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Full Version: Is this really tacky, or am I just being a snooty Trad?
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http://www.ajc.com/lifestyle/georgia-mon...26516.html

Georgia monastery strives to become self-sufficient

By Shelia M. Poole
The Atlanta Journal-Constitution

3:22 p.m. Thursday, May 13, 2010

.....
Recently, the monastery broke ground on a new 17,000-square foot visitors center that will include a central garden, a cafe, an expanded Abbey store, a bonsai garden and a Monastic Center.

"The more people who come, the better for our economy," said Father Methodius, 82, who is in charge of the stained glass operations and well as being the monastery's prior.  It will also "introduce more people to monastery life and the life of prayer."

.......
Brother Callistus Crichlow, fundraising and development director...."We want to try to take it up a notch," he said. The idea is that the enhancements will bring more visitors to the site and that they will spend more time, which results in spending more money. "You can't escape some elements of being commercial," he said.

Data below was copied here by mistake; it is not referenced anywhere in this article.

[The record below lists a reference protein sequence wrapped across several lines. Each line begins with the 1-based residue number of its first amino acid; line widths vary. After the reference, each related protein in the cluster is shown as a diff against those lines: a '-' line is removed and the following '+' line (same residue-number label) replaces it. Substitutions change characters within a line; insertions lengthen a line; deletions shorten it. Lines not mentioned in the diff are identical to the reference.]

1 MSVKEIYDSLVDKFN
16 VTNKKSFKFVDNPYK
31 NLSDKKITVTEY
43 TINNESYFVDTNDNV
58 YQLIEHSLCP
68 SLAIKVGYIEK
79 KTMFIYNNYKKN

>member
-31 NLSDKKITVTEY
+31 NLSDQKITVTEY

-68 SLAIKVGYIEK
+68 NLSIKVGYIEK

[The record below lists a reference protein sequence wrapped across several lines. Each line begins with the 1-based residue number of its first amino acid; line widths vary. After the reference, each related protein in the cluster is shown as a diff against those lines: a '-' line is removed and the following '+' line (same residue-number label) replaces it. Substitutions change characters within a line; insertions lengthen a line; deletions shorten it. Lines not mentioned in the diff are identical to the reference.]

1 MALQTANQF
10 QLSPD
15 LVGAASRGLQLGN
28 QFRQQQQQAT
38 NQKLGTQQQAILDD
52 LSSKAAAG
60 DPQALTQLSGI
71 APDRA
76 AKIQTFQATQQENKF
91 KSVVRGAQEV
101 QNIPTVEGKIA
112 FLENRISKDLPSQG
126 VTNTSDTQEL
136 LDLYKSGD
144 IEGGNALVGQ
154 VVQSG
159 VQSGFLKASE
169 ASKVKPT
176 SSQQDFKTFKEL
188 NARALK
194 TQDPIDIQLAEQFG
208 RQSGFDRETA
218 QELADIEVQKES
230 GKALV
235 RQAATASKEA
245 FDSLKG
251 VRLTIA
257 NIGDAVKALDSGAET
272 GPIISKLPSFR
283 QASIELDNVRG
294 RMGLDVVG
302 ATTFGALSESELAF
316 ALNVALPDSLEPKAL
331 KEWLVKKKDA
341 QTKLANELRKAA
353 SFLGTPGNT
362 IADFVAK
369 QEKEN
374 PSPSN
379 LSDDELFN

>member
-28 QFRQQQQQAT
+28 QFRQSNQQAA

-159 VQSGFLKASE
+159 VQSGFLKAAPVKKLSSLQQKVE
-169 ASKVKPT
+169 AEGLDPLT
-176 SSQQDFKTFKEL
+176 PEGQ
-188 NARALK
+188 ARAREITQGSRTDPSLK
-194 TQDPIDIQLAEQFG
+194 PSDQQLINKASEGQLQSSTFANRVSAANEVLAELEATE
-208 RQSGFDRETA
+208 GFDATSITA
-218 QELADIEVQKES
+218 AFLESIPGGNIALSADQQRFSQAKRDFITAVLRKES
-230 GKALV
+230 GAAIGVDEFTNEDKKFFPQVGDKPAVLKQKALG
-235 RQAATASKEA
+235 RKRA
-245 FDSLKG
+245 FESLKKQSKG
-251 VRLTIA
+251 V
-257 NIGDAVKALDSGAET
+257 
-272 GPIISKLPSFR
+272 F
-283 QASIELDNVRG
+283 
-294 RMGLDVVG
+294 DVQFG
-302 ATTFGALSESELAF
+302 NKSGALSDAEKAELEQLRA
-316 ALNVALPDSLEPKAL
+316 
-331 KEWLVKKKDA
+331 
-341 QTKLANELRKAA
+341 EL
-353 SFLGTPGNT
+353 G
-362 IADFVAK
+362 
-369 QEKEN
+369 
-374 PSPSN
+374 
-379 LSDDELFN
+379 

I understand that monasteries need money to run.  And I understand that even historically, monasteries have been places of pilgrimage, driving local commerce and markets.

When I read this article, though, I couldn't help feeling that the brothers sound like they are a little overly concerned with temporal matters.

Now - my assessment may not be too honest, because in other places on this forum, it's been mentioned that this monastery is modernist, so I am probably not charitably disposed.

What's your opinion?